Essex has some 250 or so former officers retired due to injury on duty. They each receive a pension, the amount of which is partly determined by their degree of disablement. An individual’s disablement may alter over time – it may worsen, or it may improve.
However, data obtained by the IODPA shows that the vast majority of pensioners do not experience any substantial alteration over the years of their retirement. The task of a PPA is therefore to make a sensible, humane arrangement which will allow it to discharge its obligation to ensure the correct level of pension continues to be paid, should there be a substantial alteration in any individual’s degree of disablement.
On the basis of the minutes mentioned above, there is some confusion and lack of clarity about what degree of disablement is, or what is required of the PPA should degree of disablement alter.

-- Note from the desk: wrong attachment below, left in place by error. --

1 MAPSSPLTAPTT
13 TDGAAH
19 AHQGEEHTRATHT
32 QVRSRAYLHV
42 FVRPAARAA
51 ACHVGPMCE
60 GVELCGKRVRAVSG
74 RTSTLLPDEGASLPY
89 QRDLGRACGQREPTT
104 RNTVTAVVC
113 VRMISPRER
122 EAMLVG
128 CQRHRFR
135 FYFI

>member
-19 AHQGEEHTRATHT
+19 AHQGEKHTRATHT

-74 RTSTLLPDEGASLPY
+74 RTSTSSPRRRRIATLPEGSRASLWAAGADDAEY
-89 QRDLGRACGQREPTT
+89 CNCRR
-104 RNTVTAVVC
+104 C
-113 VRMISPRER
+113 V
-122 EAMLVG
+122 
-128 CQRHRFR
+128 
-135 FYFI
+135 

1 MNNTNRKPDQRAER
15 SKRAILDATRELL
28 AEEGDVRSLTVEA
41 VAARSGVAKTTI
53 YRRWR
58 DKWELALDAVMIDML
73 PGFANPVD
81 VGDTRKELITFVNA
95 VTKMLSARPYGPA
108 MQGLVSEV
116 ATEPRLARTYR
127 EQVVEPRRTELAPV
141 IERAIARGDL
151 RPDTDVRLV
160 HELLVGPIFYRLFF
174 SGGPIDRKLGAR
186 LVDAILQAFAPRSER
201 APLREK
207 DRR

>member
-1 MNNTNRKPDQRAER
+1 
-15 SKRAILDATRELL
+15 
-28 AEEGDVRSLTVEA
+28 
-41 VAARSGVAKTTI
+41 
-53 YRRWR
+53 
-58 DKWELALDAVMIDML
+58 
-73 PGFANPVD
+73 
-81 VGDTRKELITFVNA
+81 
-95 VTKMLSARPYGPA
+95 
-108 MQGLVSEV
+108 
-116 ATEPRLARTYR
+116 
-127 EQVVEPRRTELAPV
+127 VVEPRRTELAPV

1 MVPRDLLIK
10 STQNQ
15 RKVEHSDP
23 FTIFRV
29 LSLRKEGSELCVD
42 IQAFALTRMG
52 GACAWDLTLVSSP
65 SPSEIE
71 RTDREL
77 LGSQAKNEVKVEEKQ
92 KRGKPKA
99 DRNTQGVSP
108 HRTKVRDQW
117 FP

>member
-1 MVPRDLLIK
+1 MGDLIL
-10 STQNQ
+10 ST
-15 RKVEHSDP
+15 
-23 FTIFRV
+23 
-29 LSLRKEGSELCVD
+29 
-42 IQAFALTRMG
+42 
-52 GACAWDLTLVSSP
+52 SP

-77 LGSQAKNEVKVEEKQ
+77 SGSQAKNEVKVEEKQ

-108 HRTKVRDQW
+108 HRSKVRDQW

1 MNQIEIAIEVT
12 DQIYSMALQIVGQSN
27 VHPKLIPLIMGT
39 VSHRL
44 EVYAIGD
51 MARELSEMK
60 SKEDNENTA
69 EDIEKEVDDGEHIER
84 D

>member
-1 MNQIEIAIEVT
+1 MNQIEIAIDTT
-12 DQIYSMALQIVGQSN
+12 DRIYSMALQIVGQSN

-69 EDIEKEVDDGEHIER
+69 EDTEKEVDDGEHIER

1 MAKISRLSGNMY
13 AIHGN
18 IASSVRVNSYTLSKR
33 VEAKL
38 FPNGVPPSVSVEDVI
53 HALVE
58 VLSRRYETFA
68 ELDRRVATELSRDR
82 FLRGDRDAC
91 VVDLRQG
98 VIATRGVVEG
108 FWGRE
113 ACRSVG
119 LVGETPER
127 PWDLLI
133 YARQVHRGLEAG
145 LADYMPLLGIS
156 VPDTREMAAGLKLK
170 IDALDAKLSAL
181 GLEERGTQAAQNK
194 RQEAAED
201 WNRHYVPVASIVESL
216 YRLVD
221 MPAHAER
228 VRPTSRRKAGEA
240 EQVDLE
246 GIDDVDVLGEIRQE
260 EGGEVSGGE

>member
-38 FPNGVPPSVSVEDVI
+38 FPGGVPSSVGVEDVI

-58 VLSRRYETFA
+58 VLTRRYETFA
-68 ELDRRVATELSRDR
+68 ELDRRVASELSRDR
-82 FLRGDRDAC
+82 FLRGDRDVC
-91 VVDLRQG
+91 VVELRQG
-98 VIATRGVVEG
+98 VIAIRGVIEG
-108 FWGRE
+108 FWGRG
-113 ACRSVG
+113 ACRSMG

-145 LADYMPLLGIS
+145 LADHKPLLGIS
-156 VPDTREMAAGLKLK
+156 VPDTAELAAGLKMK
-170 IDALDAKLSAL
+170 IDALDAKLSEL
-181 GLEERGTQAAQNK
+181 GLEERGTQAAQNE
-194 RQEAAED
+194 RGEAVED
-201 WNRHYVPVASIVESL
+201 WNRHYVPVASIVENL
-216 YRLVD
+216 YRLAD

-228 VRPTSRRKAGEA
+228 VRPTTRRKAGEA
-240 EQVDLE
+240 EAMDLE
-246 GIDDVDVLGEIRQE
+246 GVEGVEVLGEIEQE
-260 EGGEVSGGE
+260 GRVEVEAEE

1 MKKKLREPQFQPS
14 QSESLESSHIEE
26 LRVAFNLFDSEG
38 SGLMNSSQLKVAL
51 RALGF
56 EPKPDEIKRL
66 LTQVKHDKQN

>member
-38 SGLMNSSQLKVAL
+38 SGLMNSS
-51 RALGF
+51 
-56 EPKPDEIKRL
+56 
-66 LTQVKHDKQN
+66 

The minutes display an unfortunate indifference to the precise meaning of the regulations. There is no such thing as ‘percentage of earnings capability’. No mention in the regulations, nor in case law. We have to assume the PPA means to refer to a review of the degree of disablement of former officers in receipt of an injury pension, but if the PPA can’t even name it, preferring to use some meaningless replacement phrase, then it does not bode well for the way any ‘reviews’ will be conducted.
We said above, that a PPA is required to see that the Police (Injury Benefit) Regulations 2006 are properly applied and administered. Well, sadly, the wheel has fallen off that particular bike before the reviews have even really begun. In a response to a Freedom of Information Act request, which asked Essex Police the question, ‘What is the selection criteria for identifying pensioners required for review?’ they replied, that is was,
‘Based on longevity cost to Pension Authority to determine first tranche.’